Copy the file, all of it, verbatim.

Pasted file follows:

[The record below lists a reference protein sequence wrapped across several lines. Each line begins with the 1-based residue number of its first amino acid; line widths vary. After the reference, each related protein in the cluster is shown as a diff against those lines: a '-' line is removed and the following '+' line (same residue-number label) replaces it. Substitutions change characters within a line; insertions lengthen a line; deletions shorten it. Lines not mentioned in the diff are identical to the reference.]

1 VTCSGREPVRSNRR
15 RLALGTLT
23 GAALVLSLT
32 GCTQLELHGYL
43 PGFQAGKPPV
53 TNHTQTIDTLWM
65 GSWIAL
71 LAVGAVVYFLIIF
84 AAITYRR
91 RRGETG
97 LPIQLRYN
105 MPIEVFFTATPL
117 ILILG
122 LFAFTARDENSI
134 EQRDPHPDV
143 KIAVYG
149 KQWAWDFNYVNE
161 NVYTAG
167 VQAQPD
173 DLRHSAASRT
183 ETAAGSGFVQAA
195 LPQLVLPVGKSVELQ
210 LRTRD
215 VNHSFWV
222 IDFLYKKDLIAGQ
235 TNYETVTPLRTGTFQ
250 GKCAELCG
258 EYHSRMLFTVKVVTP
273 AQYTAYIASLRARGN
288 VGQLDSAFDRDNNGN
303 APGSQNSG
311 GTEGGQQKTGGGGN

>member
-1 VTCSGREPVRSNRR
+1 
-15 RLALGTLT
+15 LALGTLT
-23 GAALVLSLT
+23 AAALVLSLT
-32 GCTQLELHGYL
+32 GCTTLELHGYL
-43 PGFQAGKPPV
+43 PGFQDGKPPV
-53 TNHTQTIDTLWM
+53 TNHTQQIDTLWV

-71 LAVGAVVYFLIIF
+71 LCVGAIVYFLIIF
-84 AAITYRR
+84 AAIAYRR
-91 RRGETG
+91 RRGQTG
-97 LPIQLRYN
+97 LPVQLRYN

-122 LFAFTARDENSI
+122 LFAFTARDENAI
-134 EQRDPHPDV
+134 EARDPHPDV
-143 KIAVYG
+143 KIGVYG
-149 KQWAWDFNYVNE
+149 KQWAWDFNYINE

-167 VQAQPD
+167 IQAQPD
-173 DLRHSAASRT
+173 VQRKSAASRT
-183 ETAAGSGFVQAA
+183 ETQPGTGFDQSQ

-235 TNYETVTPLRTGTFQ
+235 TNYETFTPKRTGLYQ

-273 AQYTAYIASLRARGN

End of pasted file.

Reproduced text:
[The record below lists a reference protein sequence wrapped across several lines. Each line begins with the 1-based residue number of its first amino acid; line widths vary. After the reference, each related protein in the cluster is shown as a diff against those lines: a '-' line is removed and the following '+' line (same residue-number label) replaces it. Substitutions change characters within a line; insertions lengthen a line; deletions shorten it. Lines not mentioned in the diff are identical to the reference.]

1 VTCSGREPVRSNRR
15 RLALGTLT
23 GAALVLSLT
32 GCTQLELHGYL
43 PGFQAGKPPV
53 TNHTQTIDTLWM
65 GSWIAL
71 LAVGAVVYFLIIF
84 AAITYRR
91 RRGETG
97 LPIQLRYN
105 MPIEVFFTATPL
117 ILILG
122 LFAFTARDENSI
134 EQRDPHPDV
143 KIAVYG
149 KQWAWDFNYVNE
161 NVYTAG
167 VQAQPD
173 DLRHSAASRT
183 ETAAGSGFVQAA
195 LPQLVLPVGKSVELQ
210 LRTRD
215 VNHSFWV
222 IDFLYKKDLIAGQ
235 TNYETVTPLRTGTFQ
250 GKCAELCG
258 EYHSRMLFTVKVVTP
273 AQYTAYIASLRARGN
288 VGQLDSAFDRDNNGN
303 APGSQNSG
311 GTEGGQQKTGGGGN

>member
-1 VTCSGREPVRSNRR
+1 
-15 RLALGTLT
+15 LALGTLT
-23 GAALVLSLT
+23 AAALVLSLT
-32 GCTQLELHGYL
+32 GCTTLELHGYL
-43 PGFQAGKPPV
+43 PGFQDGKPPV
-53 TNHTQTIDTLWM
+53 TNHTQQIDTLWV

-71 LAVGAVVYFLIIF
+71 LCVGAIVYFLIIF
-84 AAITYRR
+84 AAIAYRR
-91 RRGETG
+91 RRGQTG
-97 LPIQLRYN
+97 LPVQLRYN

-122 LFAFTARDENSI
+122 LFAFTARDENAI
-134 EQRDPHPDV
+134 EARDPHPDV
-143 KIAVYG
+143 KIGVYG
-149 KQWAWDFNYVNE
+149 KQWAWDFNYINE

-167 VQAQPD
+167 IQAQPD
-173 DLRHSAASRT
+173 VQRKSAASRT
-183 ETAAGSGFVQAA
+183 ETQPGTGFDQSQ

-235 TNYETVTPLRTGTFQ
+235 TNYETFTPKRTGLYQ

-273 AQYTAYIASLRARGN